Web Design (Sundays): Navigation Part 1

Navigation Part I. It’s so important and should probably be one of – if not the – most important features in a website. Navigation has two parts: the front end and the intrinsic (or built-in) end.

The front end is what the consumers see. In other words, it’s what we see. We call up a site and we see the buttons/links/images that will lead us around the site.

A very quick and very brief look at the creation of website navigation.

A very quick and very brief look at the creation of website navigation.

The front end is what the consumers see. In other words, it’s what we see. We call up a site and we see the buttons/links/images that will lead us around the site.

I’m calling the back-end of website navigation intrinsic because it’s easiest to think of being built-in to the site. If the concept of the website doesn’t focus on ease of use for us, you can bet no one is hanging around long to figure out how to get around the site.

Navigation needs to be a focal point in a site from the get-go. When the developers are drawing up the site, the first step is to brainstorm what pages and content there will be. The next step is how it is all connected either by using charts, webs, maps – you name it. Then the front-end navigation needs to fulfill these back-end plans.

It’s a tall order certainly. But there are some basic things to think about if you’re creating a webpage or things to take in next time you’re web surfing.

  1. Navigation needs to be clear. No excuses.

A person should never (not for a moment!) wonder how to get around. Yes, creative features can be a part of the navigation, but it better be easy to understand for those of us less internet- or tech-savvy.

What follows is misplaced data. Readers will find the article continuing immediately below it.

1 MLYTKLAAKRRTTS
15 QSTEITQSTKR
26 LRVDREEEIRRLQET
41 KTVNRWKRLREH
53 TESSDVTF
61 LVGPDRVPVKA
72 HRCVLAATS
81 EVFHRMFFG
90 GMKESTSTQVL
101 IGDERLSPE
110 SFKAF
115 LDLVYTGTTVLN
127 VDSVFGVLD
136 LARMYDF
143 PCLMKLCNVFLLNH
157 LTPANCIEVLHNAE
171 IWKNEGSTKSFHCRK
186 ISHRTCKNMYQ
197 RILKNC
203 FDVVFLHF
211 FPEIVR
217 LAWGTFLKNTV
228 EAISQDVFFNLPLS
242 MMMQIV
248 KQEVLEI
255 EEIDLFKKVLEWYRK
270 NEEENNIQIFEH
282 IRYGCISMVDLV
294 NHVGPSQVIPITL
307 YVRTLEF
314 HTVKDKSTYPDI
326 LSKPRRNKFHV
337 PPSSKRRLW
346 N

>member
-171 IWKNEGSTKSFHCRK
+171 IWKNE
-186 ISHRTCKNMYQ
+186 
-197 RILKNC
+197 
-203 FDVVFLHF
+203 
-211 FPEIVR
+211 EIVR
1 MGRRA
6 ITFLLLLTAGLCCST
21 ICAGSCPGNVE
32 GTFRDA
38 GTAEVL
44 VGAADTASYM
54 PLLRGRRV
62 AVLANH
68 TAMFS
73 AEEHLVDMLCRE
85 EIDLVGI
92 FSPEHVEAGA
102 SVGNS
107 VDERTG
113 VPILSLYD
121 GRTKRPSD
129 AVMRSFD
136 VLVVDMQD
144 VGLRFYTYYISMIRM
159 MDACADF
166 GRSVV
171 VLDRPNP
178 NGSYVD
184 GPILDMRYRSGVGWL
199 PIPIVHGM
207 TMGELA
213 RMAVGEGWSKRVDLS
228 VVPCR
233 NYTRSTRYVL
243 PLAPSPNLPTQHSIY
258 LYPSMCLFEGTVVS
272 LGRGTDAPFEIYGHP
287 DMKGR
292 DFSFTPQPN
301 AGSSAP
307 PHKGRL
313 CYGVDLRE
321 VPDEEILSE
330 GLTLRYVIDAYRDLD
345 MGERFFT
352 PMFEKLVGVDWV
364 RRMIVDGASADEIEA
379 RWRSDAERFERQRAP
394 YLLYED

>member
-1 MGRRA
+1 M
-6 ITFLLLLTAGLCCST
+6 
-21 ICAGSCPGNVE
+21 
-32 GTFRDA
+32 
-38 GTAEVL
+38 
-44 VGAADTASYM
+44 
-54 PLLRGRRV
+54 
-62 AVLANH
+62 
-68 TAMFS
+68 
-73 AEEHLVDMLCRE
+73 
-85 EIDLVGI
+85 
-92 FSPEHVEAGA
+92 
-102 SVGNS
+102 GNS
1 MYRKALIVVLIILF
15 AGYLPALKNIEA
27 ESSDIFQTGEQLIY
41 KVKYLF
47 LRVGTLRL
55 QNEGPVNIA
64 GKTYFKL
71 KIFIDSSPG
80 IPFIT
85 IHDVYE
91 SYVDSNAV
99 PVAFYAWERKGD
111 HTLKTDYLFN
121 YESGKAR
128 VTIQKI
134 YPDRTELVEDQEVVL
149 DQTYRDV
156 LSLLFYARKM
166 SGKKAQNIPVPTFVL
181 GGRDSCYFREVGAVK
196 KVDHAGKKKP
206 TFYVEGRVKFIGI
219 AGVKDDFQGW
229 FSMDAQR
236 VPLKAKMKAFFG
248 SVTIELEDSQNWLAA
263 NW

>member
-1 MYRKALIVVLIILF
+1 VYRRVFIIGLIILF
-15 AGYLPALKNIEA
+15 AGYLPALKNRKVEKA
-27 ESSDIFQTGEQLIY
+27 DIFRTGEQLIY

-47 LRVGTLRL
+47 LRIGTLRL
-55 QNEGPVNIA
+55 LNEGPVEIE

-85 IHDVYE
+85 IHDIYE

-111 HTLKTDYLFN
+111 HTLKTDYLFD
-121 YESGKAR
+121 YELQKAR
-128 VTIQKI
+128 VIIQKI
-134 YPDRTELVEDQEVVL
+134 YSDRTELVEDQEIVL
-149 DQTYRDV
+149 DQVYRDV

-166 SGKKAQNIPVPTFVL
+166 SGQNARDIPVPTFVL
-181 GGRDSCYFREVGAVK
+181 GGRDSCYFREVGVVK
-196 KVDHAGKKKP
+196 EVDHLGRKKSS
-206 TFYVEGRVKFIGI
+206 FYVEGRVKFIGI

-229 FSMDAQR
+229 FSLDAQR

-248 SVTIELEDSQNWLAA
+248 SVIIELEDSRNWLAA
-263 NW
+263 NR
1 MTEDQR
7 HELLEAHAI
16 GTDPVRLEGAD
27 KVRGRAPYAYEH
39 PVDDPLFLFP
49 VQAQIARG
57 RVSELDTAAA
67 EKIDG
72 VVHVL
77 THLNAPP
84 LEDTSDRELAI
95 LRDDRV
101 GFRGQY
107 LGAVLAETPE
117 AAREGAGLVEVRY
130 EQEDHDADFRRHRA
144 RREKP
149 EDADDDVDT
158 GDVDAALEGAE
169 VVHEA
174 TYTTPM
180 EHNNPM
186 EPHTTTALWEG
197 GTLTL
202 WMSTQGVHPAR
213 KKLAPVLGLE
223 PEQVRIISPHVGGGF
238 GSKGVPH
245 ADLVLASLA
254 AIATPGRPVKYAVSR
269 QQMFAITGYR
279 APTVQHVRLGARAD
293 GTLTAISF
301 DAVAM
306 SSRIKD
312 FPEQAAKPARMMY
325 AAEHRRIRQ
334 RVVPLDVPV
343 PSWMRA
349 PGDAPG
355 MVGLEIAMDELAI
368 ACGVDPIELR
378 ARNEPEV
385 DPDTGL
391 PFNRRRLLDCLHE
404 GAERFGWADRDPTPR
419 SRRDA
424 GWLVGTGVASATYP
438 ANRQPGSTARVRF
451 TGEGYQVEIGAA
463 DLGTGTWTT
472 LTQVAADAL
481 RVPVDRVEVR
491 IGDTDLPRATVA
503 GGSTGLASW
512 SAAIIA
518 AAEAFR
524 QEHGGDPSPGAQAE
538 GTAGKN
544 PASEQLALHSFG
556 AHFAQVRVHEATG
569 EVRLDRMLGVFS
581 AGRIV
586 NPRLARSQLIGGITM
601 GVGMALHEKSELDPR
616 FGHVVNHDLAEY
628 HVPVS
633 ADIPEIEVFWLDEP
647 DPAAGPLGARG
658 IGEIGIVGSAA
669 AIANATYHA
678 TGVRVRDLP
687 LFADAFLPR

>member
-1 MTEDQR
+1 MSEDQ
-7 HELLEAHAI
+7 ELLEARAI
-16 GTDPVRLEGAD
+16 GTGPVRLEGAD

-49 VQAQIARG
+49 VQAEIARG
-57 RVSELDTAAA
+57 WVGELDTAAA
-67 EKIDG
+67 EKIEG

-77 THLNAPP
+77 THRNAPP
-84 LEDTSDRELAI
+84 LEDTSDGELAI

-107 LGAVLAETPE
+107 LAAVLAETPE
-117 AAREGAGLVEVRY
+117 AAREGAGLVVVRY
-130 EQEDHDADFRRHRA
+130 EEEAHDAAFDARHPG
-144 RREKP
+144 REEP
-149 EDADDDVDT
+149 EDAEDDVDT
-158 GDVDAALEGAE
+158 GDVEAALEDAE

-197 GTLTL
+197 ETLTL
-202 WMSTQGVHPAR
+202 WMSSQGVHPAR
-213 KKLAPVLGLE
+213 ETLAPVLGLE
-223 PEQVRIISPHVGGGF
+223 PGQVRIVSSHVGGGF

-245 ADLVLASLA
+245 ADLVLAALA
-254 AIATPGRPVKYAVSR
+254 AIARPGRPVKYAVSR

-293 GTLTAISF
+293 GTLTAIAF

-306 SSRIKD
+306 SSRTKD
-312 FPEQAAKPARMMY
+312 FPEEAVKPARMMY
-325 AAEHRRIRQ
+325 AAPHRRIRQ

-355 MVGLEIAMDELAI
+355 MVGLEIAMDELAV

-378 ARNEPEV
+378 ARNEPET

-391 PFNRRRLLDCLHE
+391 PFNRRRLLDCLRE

A great example of navigation that fits in with the page but easily allows people to see what they want.

A great example of navigation that fits in with the page but easily allows people to see what they want. (http://mediaforcegroup.co.uk/)

2.  It should connect us to EVERYTHING.

One of the best bits of information I picked up in school about building sites is this: a user does not always land on your home page. Therefore if your navigation doesn’t connect every single page in an efficient manner, you can kiss those web surfers goodbye. The most irritating thing is to try to sift through a website’s pages in order to find what you’re looking for. Just remember, every page should be as connected as your homepage would be.

Studio Output's webpage has a neat menu system - in other words, you click on a link and more options appear right below with numbers representing amount of content in each category. Neat menu set up but still easy to use and clear.

Studio Output’s webpage has a great menu system – in other words, you click on a link and more options appear right below with numbers representing amount of content in each category. Neat menu set up but still easy to use and clear. (http://studio-output.com/)

3. A reader should not notice the navigation.

No, of course they need to see it. But they don’t “see” it. Successful navigation should barely register with the user. It’s like driving a car. We’re pushing the pedals and scanning the road, but we don’t always think about it. Navigation is the same way. It should never divert the attention from the page’s content. It’s sad that something so important is barely registered. But that means it’s successful!

In order for a reader to have the experience you want, you don’t want them to focus on where they were and where they’re going next. It should be intrinsic.

Final Note: Now if these considerations have been acknowledged, considered and successfully built into the site, it’s time for fun. Part 2 of navigation will show a few examples of successful, unique navigation that’s entertaining but still allows people to do what they want on the site.

To go further, check out Charlotte‘s post on Onextra Pixel describing 10 principles of navigation design and why quality navigation is so critical.

Advertisements

Leave a Reply

Fill in your details below or click an icon to log in:

WordPress.com Logo

You are commenting using your WordPress.com account. Log Out / Change )

Twitter picture

You are commenting using your Twitter account. Log Out / Change )

Facebook photo

You are commenting using your Facebook account. Log Out / Change )

Google+ photo

You are commenting using your Google+ account. Log Out / Change )

Connecting to %s